In a spectacularly ungracious example of corporate speak, Global News justified its job-shedding actions by saying the decision “marks a strategic shift away from the non-news genre toward our core mission of providing breaking news and fact-based journalism.” The wording irritated critics. Global seemed to be suggesting the employees who had just been let go were not journalists and that lifestyle stories are not fact-based. Global News described the job cuts as necessary to cope with a collapse in advertising revenue that had been amplified by the pandemic. Corus Media, which owns Global News, saw its revenues drop 24 percent in its third quarter, which ended on May 31, 2020. According to the Canadian Press, Corus Media received $17 million from the Canadian government’s COVID-19 wage subsidy program, whose purpose is to help companies avoid laying off employees.

What happens to diversity at a time of layoffs; lifestyle and sexism

“A lot of the people of colour who hold staff positions tend to be hired in lifestyle or cultural roles, and those are the first to get cut if cuts need to happen,” says Kelsey Adams, a staff writer on culture and lifestyle at NOW, an online alternative magazine in Toronto. “Then you lose that voice and perspective and go back to having a very white editorial team.” POC journalists are often kept on contract or brought on as freelancers, which gives them fewer protections like health care, benefits, and other safety nets. This sometimes makes it difficult for them to build their careers, and reduces the fostering of diversity in the industry.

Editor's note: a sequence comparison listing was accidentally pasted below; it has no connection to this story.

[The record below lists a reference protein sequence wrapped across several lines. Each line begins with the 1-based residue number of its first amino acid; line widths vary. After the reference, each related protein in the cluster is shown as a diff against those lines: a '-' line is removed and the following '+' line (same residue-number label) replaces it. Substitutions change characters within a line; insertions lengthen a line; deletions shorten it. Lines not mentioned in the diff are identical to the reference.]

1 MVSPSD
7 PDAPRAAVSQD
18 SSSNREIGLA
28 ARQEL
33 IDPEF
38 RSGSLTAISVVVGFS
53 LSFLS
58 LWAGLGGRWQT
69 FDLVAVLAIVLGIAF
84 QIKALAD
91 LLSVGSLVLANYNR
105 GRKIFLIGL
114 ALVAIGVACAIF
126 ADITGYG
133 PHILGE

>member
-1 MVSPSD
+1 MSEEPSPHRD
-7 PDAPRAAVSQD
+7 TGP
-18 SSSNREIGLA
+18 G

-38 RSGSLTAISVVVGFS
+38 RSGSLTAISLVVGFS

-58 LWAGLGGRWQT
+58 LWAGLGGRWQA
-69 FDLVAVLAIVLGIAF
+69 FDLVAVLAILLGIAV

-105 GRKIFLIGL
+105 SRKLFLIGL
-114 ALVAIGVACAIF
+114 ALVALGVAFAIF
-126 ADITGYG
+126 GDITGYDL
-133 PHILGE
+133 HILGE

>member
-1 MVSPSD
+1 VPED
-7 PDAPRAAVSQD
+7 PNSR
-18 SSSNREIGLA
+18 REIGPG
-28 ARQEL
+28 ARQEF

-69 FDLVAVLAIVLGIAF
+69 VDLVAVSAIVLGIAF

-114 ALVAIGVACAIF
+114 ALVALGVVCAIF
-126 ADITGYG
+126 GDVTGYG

Adds Stacy Lee Kong, a journalism instructor at Centennial College and the author of her own progressive lifestyle newsletter, Friday Things: “There is lots of diversity in junior roles, but it gets whiter the higher up you go.” This is problematic because those in executive positions are the ones making the important decisions at these publications.

“Lifestyle is often where we talk about injustice, and a place where we can talk about sexism, racism, classism, and ableism—and those are the publications that tend to be progressive first,” says Lee Kong, who also says that she is deeply offended by the way lifestyle journalism is perceived by those in the media.

“The disrespect that I saw toward lifestyle journalism at the beginning of my career, I still see happening today,” says Lee Kong, who has been working in the lifestyle space for 14 years. “The idea of a women’s magazine that tells you what to cook for dinner, or how to fold your fitted sheets, or what lipstick might look good on you—there’s a value to that,” she explains. Lee Kong believes sexism is a prevalent issue in journalism that negatively affects lifestyle publications. She’s bothered by the idea that if it’s not about politics or business, it’s not important. “The things that are coded as only interesting for women, those things are important too.” Lee Kong says that this attitude toward lifestyle topics undermines work that has traditionally been classified as women’s work. “You can only think that [an article about] what to eat for dinner is not important if that’s not your job.”